The Celtic New Year/Halloween/Harvest Festival—what better time of the year to get together with friends and feast on these five traditional Samhain recipes? Ah Samhain!
Ancient Pagans would not have tolerated a non-alcoholic mead but then ancient Pagans didn't have to drive home after a party either. Here is a traditional Samhain recipe with a new twist.
- 4 cups water
- 1 cup honey
- 1/2 tsp. nutmeg
- 1/4 teaspoon cinnamon
- 1 lemon, sliced
- Bring water, honey, nutmeg, and cinnamon to a boil.
- Stir until honey is dissolved.
- Squeeze in lemon slices.
- Strain and refrigerate.
Sour Cream and Garlic Roast Potatoes
As soon as potatoes were found in the New World, starving Europeans of every religion embraced them. A good potato harvest was cause for celebration and a staple for many Samhain recipes.
- 4 teaspoons ground garlic
- 4 tablespoons sunflower oil
- 1 finely chopped onion
- 4 tablespoons oatmeal
- 4 lb Potatoes cut in half
- 1 tablespoons sour cream per half
- salt to taste
- Par boil the potatoes, then remove from heat when they are beginning to soften.
- Drain. Place on baking tray and rub the coating all over them; roast in a hot oven until nice and crispy (30 minutes-plus).
- Spoon sour cream on top of each half before serving.
Samhain begins the new year and everyone wonders what it holds in store. Many Traditional Samhain recipes call for baking charms into the bread to tell what the future holds—marriage, wealth, or dental work to repair a tooth broken from biting into a charm.
- 1/2 cup lukewarm milk
- 1 teaspoon sugar
- 1 teaspoon fresh yeast
- 2 cups plain flour
- 1 teaspoon mixed spice,
- pinch of salt
- 1 egg
- 3 tablespoons butter
- 2 cups mixed, dried fruit
- Metallic charms
- Warm up the milk to lukewarm in the microwave or in a saucepan and stir in the sugar and yeast.
- Add the egg and beat it in.
- Sift the flour and spice and blend in the butter.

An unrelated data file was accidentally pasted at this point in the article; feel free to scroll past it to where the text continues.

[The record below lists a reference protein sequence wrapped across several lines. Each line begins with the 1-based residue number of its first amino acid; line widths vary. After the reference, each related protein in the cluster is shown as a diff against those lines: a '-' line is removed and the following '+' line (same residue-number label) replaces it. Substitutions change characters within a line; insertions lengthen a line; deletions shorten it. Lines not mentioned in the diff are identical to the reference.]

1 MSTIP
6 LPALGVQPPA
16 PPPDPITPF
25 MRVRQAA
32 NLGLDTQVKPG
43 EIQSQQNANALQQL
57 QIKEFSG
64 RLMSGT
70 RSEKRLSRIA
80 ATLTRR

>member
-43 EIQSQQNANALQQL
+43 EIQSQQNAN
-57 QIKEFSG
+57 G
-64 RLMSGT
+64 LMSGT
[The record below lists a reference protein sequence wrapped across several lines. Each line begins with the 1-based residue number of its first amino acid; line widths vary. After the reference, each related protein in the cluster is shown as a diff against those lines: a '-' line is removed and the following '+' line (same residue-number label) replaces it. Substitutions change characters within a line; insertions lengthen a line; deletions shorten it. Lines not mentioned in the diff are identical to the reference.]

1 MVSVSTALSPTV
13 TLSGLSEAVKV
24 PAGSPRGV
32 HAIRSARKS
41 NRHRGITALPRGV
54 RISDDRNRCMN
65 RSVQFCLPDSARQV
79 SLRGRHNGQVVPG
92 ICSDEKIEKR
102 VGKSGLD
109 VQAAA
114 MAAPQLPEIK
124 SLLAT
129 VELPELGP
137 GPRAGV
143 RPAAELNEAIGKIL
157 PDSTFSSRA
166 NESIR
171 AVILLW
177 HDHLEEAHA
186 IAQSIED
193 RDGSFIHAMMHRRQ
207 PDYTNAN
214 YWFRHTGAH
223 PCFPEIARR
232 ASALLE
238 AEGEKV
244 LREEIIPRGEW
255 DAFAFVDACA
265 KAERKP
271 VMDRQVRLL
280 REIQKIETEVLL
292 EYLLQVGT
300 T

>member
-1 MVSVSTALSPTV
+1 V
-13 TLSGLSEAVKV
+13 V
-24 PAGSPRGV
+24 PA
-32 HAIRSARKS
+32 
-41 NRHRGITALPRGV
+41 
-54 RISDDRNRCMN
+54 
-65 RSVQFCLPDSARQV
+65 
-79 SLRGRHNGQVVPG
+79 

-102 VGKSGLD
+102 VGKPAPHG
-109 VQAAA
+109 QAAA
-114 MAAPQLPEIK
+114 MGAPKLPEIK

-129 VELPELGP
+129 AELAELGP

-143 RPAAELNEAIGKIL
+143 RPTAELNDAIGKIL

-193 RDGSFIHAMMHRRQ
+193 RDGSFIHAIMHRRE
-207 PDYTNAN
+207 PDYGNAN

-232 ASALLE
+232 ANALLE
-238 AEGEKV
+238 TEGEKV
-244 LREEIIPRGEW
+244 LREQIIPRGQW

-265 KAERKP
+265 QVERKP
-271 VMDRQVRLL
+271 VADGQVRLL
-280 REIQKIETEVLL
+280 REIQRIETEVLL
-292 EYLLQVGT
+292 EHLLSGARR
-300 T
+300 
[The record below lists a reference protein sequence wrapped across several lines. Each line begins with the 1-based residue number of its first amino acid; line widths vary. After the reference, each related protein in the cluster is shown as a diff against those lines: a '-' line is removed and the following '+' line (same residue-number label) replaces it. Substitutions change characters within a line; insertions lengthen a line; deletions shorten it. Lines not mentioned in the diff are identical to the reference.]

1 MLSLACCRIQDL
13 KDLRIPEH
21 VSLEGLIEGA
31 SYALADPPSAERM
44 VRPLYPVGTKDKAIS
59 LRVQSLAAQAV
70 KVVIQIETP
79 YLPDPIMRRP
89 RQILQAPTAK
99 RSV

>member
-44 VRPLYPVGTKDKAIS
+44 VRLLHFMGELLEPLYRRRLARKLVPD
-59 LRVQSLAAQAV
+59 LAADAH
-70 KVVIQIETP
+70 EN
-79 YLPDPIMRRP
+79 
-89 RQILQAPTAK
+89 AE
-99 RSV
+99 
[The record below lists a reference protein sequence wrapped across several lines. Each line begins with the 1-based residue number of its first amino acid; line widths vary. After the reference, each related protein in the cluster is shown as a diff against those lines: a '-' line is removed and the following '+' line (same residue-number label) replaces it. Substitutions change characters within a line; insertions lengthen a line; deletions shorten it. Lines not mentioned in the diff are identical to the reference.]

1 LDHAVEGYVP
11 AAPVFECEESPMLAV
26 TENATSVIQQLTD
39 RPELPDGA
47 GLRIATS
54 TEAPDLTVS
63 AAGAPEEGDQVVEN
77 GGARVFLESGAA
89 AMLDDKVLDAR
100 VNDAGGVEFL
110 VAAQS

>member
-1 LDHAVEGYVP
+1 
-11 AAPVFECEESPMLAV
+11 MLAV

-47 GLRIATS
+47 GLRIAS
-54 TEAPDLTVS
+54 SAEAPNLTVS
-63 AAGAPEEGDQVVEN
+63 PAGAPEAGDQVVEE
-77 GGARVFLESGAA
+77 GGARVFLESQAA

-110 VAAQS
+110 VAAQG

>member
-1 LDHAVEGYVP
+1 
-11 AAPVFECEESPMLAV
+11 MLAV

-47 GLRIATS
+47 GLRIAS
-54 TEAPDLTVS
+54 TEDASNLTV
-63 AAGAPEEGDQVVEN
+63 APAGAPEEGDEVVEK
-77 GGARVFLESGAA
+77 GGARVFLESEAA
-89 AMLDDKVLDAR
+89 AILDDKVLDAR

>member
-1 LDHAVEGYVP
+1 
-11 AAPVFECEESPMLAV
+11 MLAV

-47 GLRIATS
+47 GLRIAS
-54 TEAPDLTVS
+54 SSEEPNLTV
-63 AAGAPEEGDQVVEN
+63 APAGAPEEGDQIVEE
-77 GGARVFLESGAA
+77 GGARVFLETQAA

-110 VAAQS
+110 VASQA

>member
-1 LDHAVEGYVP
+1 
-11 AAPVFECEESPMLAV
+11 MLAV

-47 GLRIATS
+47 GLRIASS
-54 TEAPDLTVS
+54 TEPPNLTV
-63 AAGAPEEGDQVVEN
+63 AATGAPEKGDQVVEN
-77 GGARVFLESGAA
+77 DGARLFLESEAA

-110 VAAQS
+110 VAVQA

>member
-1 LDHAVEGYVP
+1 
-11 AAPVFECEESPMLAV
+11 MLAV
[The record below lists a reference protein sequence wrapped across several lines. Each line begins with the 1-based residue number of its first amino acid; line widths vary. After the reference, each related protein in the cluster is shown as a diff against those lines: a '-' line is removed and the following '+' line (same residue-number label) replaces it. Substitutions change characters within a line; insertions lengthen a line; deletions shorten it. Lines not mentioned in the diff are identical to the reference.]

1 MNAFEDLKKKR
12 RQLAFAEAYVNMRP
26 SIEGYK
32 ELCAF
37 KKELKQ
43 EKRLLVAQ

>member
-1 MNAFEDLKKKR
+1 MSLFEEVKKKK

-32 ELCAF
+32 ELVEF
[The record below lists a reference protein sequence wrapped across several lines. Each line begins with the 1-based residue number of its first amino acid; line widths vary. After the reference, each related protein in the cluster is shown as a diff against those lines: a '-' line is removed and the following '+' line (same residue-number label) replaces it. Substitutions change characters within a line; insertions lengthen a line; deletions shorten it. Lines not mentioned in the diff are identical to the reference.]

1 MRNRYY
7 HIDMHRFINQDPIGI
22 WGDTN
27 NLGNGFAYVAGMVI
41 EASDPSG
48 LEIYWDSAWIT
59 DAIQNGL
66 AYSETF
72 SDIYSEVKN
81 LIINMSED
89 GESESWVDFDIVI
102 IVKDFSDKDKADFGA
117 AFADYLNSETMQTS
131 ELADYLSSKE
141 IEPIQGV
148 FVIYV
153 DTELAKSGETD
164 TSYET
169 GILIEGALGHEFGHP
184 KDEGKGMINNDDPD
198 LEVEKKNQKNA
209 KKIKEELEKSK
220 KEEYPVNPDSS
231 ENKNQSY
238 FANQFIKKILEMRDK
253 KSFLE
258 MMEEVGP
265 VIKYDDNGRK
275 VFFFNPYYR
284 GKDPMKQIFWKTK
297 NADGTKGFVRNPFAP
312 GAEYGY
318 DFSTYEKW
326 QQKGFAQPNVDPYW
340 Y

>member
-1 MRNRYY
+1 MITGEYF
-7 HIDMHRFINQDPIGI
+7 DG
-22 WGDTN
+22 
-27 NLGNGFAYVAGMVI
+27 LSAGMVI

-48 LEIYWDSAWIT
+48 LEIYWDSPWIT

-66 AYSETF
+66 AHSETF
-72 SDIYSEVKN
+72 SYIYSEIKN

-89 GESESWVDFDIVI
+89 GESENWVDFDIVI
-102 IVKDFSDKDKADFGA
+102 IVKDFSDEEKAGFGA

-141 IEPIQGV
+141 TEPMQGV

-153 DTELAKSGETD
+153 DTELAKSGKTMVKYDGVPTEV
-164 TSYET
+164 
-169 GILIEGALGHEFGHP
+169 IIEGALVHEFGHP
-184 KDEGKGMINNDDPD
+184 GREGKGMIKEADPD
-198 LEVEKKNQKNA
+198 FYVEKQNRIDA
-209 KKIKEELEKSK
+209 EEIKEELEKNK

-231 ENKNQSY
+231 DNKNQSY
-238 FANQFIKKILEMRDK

- Make a well in the middle of the flour mixture and add the yeast mixture.
- Beat until a good dough forms.
- Add fruit, salt and charms, and knead well.
- Put in a warm bowl, cover and allow to rise in a warm place until doubled in size.
- Preheat oven to 400°F. Knead and place in a lightly-greased seven-inch cake pan for another 30 minutes.
- Bake for 45 minutes.
Both Pagan and Christian children went house to house caroling for soul cakes on Samhain night. For Pagan children, it was a ritual to honor the dead.
- 5 oz butter
- 5 oz sugar
- 2 cups flour
- 3 egg yolks
- 1 tbsp pumpkin pie spice
- 1 tsp allspice
- 3 tbsp currants
- 2 tsp milk
- Sift flour and spices into a bowl.
- Cream together butter and sugar.
- Beat egg yolks and add to the creamed mixture, beating well.
- Add floura nd spice mix and stir in the currants.
- Add milk to form a soft dough.
- Place dough on a lightly-floured surfac eand shape into flat cakes about two-or-three-inches in diameter.
- Transfer to a well-buttered baking tray and place in an oven pre-heated to 180°C and bake until lightly golden.
- Cool on a wire rack.
Okay. There's nothing traditional about chocolate but who says you can't start a new tradition. Samhaim celebrates the dead, the new year and the harvest. The apples in this Samhain recipe remind us that it is harvest time.
- 8 ounces semisweet chocolate, coarsely chopped
- 4 cup pecans, finely ground
- 8 apples
- 2 cups sugar
- 2 cups heavy cream
- 2 cups dark corn syrup
- 2 tablespoons unsalted butter
- 2 teaspoon vanilla extract
- Place the chocolate in a double boiler over medium heat until it is molten
- Dip the apples into the chocolate and shake off excess. Then dip the apples into the nuts to coat the bottom.
- Set them three-inches apart on a lightly buttered tray and refrigerate for 45 minutes
- In a small pot, stir together the sugar, cream, vanilla, corn syrup, and butter.
- Cover and bring to a boil over medium heat.
- Cook for ten minutes, stirring constantly.
- Remove from heat and pour hot mixture over the apples.
- Cool, then slice the apples into eighths and remove the cores.
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